We woke up extra early just in case we had accidentally been camping on private property. The air was cold but very still and quiet. The crunch of our footsteps down the gravel road was the only noise in the area. We both were not yet completely awake, so we followed our map in silence for a few miles, winding down the mountain. Finally at the bottom of our decent, we heard running water. Since we both needed water, we planned on stopping at the first water source we saw. However, this particular creek was next to a new construction house and building debris sat in the water up against a culvert. Passing up water is always a dumb decision, but we pressed our luck after seeing a couple potential sources on our maps within the next five miles.
Continuing down the road, we came to a telephone pole where someone had drawn a CDT logo and an arrow directing us to head into tall grass. While locals may have seen this as sharpie graffiti, we saw it as a welcome sign for hikers and confirmation of being on the right path.
In a couple miles we came to a powerful spring not listed on our maps. Our wait paid off with ice cold fresh spring water. We sat down to eat a small snack, but didn’t wait too long. Today was not only a town day, but we also were going to be able to see a good friend from home. Thinking about this made us pick up the pace a little bit.
We climbed up and down pine covered mountains, on and off gravel roads and more frequently than we would have wanted, through big areas of blow downs. We startled a few antelope while walking through a small grove of trees at the top of our last climb for the day. The whole burn area seemed eerie as usual, but the antelope seemed so out of place in the woods. Tall grass framed the trail. Lightly scattered through the tall grass were single Thimbleberries bright red against the golden backdrop. Most had already been plucked but we each gathered four or five delicate berries to eat. The tiny bursts of flavor packed the taste of a whole berry pie. The sweets and sours were so rich and delicious. Oh and how fresh they tasted!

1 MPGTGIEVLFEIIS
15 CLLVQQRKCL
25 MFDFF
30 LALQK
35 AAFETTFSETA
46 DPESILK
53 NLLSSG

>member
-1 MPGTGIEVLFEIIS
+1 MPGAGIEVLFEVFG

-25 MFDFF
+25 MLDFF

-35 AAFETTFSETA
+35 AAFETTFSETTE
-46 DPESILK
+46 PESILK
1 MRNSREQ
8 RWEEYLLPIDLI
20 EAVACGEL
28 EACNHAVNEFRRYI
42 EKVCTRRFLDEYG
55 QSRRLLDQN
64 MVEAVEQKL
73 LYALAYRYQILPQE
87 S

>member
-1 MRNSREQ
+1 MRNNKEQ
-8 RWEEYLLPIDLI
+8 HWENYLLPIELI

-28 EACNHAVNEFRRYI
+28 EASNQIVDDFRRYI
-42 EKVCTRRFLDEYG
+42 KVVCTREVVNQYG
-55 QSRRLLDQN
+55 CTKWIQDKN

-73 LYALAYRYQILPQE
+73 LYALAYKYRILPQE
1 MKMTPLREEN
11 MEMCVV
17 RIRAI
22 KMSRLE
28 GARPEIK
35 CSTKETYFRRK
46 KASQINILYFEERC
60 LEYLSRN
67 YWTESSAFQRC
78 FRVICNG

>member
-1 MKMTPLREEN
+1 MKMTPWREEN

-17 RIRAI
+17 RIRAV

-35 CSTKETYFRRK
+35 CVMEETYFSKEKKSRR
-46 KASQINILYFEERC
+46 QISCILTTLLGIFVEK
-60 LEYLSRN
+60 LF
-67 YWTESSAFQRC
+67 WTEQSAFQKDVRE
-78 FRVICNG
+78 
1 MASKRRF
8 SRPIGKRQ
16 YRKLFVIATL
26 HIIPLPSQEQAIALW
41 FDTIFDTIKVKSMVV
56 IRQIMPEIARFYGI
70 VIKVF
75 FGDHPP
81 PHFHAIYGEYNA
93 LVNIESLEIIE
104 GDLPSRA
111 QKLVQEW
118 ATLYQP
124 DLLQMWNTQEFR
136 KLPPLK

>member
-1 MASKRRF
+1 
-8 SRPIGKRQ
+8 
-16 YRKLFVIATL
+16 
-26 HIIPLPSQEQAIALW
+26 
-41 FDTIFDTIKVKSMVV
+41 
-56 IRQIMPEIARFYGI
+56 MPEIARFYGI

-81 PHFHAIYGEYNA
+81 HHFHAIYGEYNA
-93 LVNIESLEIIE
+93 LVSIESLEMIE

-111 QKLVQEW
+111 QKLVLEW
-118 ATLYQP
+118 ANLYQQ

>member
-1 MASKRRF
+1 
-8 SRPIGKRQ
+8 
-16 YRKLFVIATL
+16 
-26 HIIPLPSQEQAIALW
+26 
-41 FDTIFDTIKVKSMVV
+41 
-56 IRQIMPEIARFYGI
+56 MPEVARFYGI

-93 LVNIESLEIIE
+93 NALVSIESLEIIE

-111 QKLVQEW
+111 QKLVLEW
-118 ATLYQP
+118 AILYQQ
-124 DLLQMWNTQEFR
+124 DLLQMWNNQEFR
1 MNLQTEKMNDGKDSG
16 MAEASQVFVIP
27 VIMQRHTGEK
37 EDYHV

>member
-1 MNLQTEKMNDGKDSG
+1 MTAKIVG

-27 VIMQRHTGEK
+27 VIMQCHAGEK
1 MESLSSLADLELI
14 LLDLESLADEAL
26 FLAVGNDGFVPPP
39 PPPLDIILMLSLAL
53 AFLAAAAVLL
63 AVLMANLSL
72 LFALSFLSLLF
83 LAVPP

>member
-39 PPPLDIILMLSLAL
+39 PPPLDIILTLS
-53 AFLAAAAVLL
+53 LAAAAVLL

We finally got signal to call John and found out he wouldn’t be off work for a few hours. Perfect! We had time to hike the remaining three miles to the highway, hitch into town and eat some real food!
We quickly walked to the highway with excitement, passing an old signal tower used during the days of airmail. We got to the highway and had no luck hitching for the first 30 minutes. However, TenneSteve showed up back on trail and his ride agreed to go ahead and take us into town.
In town we ate at a funky restaurant that made bread in old soup cans then made sandwiches inside that bread. After eating we went to the laundry mat where John’s girlfriend, Alyssa, soon met up with us and took us to their house to drop our stuff off. After this we headed to the brewery to meet up with John. It was so amazing to see another good friend on trail. We had now met up with friends and family in every state except Idaho (no offense, Idaho).
The next day was easily decided to be a zero day. There was so much to see. Helena is a pretty great trail town. Plenty of places to stay, numerous breweries, an abundance of restaurants and a couple gear shops give hikers everything they could ask for.
The next day we woke up just in time to start coughing again on the thick smoke that filled the city and John and Alyssa’s house. According to Montana’s online fire report, the levels of smoke in the air were at a severely dangerous level and we could feel it. It felt like breathing through a straw. Our eyes were itchy. Our mouths were dry. We knew the fires were bad when even some of the older locals we talked to said they had never seen smoke like this before.